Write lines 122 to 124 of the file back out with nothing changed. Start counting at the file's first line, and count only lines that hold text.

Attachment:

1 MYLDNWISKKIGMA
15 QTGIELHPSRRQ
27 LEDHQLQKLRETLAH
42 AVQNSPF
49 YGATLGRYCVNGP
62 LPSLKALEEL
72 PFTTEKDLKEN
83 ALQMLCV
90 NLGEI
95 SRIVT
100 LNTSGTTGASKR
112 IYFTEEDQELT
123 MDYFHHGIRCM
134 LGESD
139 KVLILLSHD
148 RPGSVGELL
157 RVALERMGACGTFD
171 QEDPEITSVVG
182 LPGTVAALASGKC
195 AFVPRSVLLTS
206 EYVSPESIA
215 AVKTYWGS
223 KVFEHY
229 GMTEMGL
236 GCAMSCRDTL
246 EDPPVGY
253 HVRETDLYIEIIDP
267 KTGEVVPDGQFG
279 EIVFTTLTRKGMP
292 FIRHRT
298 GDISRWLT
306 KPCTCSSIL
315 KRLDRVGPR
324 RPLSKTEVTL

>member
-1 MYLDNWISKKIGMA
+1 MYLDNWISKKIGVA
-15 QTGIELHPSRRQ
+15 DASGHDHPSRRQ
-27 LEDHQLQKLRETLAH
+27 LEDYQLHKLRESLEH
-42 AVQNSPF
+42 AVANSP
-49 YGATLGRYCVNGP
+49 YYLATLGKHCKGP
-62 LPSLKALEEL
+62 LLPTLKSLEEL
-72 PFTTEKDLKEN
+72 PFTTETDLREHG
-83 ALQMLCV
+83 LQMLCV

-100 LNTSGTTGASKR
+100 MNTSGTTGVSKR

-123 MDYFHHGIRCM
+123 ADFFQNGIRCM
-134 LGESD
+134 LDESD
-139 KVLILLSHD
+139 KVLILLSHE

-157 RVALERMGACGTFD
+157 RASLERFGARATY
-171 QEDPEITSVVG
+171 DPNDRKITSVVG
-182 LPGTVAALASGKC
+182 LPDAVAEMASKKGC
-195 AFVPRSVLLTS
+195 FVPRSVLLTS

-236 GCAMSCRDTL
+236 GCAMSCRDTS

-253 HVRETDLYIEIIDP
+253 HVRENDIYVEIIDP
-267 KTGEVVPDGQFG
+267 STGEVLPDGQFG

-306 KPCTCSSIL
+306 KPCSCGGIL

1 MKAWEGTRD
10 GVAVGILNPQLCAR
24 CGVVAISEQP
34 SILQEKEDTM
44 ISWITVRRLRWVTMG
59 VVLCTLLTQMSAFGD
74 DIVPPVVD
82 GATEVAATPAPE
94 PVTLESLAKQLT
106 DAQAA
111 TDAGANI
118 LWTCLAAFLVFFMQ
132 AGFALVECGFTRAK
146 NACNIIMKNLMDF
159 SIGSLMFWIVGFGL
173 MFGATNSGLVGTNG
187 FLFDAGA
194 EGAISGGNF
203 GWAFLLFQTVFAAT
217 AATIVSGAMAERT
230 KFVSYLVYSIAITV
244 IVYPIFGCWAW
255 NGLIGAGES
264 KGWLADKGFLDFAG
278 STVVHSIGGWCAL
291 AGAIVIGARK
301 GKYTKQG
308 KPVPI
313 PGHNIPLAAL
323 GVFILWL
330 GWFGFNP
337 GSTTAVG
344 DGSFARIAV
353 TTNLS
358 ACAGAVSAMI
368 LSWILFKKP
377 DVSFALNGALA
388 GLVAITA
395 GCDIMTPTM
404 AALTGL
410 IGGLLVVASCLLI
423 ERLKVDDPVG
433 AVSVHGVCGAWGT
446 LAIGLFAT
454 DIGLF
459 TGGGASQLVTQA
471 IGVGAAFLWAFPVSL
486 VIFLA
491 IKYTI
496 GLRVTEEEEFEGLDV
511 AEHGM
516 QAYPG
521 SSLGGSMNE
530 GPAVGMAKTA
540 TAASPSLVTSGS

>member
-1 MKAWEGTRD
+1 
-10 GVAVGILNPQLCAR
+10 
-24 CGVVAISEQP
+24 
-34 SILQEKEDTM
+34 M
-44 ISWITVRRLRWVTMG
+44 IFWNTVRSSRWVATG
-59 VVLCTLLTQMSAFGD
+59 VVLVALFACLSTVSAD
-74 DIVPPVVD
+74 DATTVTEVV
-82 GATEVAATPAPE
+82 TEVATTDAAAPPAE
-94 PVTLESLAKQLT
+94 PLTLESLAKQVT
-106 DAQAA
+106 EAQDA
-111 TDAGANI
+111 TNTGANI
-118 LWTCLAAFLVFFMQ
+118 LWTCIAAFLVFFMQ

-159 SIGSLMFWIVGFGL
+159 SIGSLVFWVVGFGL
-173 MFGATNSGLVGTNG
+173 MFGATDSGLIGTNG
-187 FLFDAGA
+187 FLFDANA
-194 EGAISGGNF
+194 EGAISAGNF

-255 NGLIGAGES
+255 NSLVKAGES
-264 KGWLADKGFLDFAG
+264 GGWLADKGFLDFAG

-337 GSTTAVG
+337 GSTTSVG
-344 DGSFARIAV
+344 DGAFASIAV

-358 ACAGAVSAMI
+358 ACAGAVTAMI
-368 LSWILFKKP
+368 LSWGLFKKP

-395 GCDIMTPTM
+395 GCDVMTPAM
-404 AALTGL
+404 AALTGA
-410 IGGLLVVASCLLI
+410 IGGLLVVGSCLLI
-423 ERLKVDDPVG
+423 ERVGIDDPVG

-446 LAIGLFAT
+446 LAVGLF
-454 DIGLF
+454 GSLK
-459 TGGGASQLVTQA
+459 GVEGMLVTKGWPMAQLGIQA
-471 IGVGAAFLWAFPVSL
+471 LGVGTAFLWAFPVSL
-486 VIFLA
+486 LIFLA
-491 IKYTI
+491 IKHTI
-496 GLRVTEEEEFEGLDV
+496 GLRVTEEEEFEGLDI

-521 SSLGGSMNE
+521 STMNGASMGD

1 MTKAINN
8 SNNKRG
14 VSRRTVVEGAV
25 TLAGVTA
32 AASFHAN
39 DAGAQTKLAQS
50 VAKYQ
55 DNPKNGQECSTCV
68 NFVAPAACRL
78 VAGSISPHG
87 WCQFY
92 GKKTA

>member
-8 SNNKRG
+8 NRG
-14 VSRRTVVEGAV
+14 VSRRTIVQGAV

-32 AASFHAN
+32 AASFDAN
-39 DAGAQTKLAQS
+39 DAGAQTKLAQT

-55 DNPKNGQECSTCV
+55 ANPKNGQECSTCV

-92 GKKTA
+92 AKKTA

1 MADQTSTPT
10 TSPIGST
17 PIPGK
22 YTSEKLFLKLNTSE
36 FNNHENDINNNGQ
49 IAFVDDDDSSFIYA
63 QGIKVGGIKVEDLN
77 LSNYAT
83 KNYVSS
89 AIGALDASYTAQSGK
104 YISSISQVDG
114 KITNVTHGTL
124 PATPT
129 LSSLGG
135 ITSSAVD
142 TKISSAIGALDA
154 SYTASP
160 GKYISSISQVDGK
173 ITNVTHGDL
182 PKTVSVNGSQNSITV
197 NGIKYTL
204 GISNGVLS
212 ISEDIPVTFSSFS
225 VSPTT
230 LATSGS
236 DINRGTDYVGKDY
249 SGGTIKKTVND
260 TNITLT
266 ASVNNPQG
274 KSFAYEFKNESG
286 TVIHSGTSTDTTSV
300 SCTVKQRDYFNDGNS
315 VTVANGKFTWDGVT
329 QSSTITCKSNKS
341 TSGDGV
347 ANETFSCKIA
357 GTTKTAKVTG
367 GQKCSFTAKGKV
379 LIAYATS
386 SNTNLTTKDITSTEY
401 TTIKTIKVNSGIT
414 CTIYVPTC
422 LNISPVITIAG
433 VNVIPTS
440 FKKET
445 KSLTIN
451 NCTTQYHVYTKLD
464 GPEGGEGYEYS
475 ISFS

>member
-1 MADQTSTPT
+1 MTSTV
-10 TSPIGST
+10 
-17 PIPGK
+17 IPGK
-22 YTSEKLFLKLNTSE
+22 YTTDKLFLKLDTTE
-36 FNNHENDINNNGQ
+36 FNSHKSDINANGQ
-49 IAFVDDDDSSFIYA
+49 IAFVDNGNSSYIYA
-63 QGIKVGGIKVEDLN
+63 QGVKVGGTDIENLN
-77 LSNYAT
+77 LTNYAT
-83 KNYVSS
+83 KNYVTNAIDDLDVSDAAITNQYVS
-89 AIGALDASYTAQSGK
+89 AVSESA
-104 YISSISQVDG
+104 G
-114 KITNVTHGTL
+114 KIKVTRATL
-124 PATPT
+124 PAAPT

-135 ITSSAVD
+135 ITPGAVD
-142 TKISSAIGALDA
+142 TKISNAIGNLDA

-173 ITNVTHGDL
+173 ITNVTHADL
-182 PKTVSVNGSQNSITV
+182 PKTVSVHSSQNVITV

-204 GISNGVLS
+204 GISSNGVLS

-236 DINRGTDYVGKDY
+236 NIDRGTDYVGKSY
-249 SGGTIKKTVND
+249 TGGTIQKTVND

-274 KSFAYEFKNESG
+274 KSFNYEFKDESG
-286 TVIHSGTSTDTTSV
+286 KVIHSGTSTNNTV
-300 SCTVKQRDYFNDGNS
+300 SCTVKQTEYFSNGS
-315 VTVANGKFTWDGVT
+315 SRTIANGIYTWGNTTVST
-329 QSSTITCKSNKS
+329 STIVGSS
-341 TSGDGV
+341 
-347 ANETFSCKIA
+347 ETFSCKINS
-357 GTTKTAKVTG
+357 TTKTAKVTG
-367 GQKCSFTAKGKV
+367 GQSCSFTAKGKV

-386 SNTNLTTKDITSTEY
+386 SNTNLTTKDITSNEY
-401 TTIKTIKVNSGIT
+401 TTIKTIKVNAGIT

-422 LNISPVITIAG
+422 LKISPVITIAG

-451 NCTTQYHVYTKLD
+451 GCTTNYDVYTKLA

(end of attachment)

471 IGVGAAFLWAFPVSL
486 VIFLA
491 IKYTI